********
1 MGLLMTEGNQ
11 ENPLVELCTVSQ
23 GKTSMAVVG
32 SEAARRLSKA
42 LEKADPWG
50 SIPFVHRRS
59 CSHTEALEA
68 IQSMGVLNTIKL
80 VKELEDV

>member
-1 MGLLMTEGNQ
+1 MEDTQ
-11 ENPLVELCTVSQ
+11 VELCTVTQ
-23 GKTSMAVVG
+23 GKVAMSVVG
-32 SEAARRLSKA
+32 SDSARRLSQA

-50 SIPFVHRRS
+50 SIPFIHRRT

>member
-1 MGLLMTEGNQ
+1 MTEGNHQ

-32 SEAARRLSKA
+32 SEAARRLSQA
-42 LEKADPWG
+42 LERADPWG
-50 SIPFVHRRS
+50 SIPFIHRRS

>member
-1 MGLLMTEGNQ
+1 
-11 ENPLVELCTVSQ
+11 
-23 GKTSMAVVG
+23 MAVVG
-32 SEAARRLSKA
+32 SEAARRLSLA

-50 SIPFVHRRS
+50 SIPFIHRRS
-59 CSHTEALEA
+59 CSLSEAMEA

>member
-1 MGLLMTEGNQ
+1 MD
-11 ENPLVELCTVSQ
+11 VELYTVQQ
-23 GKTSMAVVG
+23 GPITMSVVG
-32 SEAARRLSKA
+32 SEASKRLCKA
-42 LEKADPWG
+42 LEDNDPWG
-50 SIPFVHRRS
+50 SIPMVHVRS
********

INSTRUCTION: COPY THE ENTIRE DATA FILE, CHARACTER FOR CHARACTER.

1 MGLLMTEGNQ
11 ENPLVELCTVSQ
23 GKTSMAVVG
32 SEAARRLSKA
42 LEKADPWG
50 SIPFVHRRS
59 CSHTEALEA
68 IQSMGVLNTIKL
80 VKELEDV

>member
-1 MGLLMTEGNQ
+1 MEDTQ
-11 ENPLVELCTVSQ
+11 VELCTVTQ
-23 GKTSMAVVG
+23 GKVAMSVVG
-32 SEAARRLSKA
+32 SDSARRLSQA

-50 SIPFVHRRS
+50 SIPFIHRRT

>member
-1 MGLLMTEGNQ
+1 MTEGNHQ

-32 SEAARRLSKA
+32 SEAARRLSQA
-42 LEKADPWG
+42 LERADPWG
-50 SIPFVHRRS
+50 SIPFIHRRS

>member
-1 MGLLMTEGNQ
+1 
-11 ENPLVELCTVSQ
+11 
-23 GKTSMAVVG
+23 MAVVG
-32 SEAARRLSKA
+32 SEAARRLSLA

-50 SIPFVHRRS
+50 SIPFIHRRS
-59 CSHTEALEA
+59 CSLSEAMEA

>member
-1 MGLLMTEGNQ
+1 MD
-11 ENPLVELCTVSQ
+11 VELYTVQQ
-23 GKTSMAVVG
+23 GPITMSVVG
-32 SEAARRLSKA
+32 SEASKRLCKA
-42 LEKADPWG
+42 LEDNDPWG
-50 SIPFVHRRS
+50 SIPMVHVRS